What is the Asset Coverage Ratio?
The asset coverage ratio is the numerical representation that calculates the ability of a company to repay its debts by selling or liquidating its tangible assets. The asset coverage ratio helps investors, creditors, regulatory bodies, etc. identify the financial solvency of a company. In other words, it enables investors and lenders to determine the level of risk associated with investing in a company.
A company with a higher asset coverage ratio is less exposed to bankruptcy risk. Hence, from the creditor’s or investor’s perspective, the higher the ratio, the better it is because it indicates that the assets outnumber liabilities.
How to Calculate Asset Coverage Ratio
Here is the formula to calculate the asset coverage ratio:
((Assets – Intangible Assets) – (Current Liabilities – Short-term Debt)) / Total Debt
- Assets: Is the total assets
- Intangible assets: These are assets non-physical assets like goodwill, copyrights, franchises, trademarks, patents, securities, etc.
- Current liabilities: Are liabilities due within one year
- Short-term debt: Is a debt due within one year
- Total debt: Is both short and long-term debt
For example, Company A has a total assets of $100, intangible assets of $30, current liabilities of $20, short-term debt of $10 and total debt of $100.
The ratio would be = ((100 – 30) – (20 – 10))/ 100
After calculating the coverage ratio, you can compare it to the ratios of peers in the same industry or sector. However, asset coverage ratio can’t be a standalone factor when comparing it to companies of different industries.
Because companies within certain industries tend to incur less debt on their balance sheet than others. For example, airlines, and oil and gas companies are usually more capital intensive as compared to software companies, because they need more debt to finance the expensive fleets of aircraft, or equipment, such as oil rigs. However, these companies have assets on their balance sheet as collateral against the loan.
Understanding Asset Coverage Ratio
When a company issues shares of stock or equity to raise funds, it has no financial obligations to pay those funds back to investors. However, a company that issues debt via a bond offering or borrow money from lenders has an obligation to repay the debt time to time and, ultimately, pay back the principal amount owed.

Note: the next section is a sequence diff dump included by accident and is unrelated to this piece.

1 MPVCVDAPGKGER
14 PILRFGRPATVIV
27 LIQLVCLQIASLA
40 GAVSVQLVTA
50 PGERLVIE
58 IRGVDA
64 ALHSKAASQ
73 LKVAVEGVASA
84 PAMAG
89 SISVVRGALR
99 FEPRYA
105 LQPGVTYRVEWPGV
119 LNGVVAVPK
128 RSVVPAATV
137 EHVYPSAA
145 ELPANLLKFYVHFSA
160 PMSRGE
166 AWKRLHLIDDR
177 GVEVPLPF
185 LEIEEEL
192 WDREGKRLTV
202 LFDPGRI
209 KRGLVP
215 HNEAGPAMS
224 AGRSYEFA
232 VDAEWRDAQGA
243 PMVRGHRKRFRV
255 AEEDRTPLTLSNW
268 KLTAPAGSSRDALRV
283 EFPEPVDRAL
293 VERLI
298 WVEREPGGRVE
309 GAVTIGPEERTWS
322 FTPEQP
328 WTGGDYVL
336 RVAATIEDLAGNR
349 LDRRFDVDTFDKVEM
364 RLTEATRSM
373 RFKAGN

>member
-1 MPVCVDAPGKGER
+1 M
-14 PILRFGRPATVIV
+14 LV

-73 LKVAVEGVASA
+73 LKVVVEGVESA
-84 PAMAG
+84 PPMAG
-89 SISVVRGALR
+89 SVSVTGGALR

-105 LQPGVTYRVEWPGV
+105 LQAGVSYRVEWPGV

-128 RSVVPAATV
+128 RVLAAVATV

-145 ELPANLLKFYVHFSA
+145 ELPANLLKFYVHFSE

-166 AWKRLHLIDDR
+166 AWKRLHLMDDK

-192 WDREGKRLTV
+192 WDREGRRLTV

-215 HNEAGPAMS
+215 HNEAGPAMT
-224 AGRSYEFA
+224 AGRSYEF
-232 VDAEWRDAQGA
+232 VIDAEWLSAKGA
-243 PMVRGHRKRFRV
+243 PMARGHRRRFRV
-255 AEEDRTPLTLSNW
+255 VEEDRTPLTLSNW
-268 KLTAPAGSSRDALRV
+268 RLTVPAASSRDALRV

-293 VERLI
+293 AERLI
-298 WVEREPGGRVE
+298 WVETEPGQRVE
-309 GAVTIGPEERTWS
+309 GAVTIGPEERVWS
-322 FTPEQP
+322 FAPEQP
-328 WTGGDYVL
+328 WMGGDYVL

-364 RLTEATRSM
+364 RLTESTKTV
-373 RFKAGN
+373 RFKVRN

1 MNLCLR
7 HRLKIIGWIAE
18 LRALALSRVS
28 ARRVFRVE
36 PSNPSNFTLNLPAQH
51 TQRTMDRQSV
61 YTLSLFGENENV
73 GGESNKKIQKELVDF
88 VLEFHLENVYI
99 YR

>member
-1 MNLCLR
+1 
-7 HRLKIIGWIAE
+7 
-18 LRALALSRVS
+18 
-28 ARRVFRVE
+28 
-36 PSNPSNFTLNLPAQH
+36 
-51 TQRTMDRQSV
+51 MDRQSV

So, lenders or investors that lend money to a company want to determine whether the company has sufficient earnings or profits to cover future debt obligations. Investors/ lenders also want to know how a company would cover its debt obligation if its earnings falter.
If the assets of a company outnumber the short-term debt and liabilities, it means the company has a better chance of paying back the funds it borrowed even if earnings can’t cover the debt. When the profits or earnings are not enough to cover the company’s financial obligations, the company can sell or liquidate its assets to generate cash.
The asset coverage ratio indicates how many times the company’s assets can cover its debt in case of insufficient earnings to cover debt payments. Therefore a company with a high coverage ratio is considered to be less risky as compared to a company that has a low asset coverage ratio.
Example of Asset Coverage Ratio
For example, a telecom company Xillirion has an asset coverage ratio of 2.5 i.e. there are 2.5x more assets than debt obligations. The other company, let’s say Rivon, which is in the same industry as Xillirion, has an asset coverage ratio of 2.4. While the ratios may look similar, the circumstances may differ.
However, if Xillirion’s asset coverage ratio for two previous periods was 1.7 and 2.3, the current ratio of 2.5 indicates the company has improved its balance sheet by increasing assets or paying the debt obligations. Conversely, if Rivon’s ratios for previous periods were 2.8 and 2.6, the current ratio of 2.4 could raise a red flag for investors or lenders because of declining assets or increasing debts.
It means that analyzing only one period’s coverage ratio is not enough. It is important to find out the trends over multiple periods and compare the same with companies within the same industry.
It is important to note that assets reported on the balance sheet are held at their book value, which is typically higher than the selling or liquidation value if the company would be selling these assets to repay debts. So, the ratio may be slightly higher. To some extent, this doubt can be cleared by comparing the coverage ratio of a company with that of other peer companies.
There are different types of investment options in India for NRIs; risk, reward and return vary from one another. Because of confusion and additional regulations for NRIs and OCIs, NRIs living away from India may face several challenges. At SBNRI, we understand this struggle. You can download SBNRI App to get assistance with investment for a smooth procedure.
You can also click on the button below for more information. Visit our blog and YouTube Channel for more details.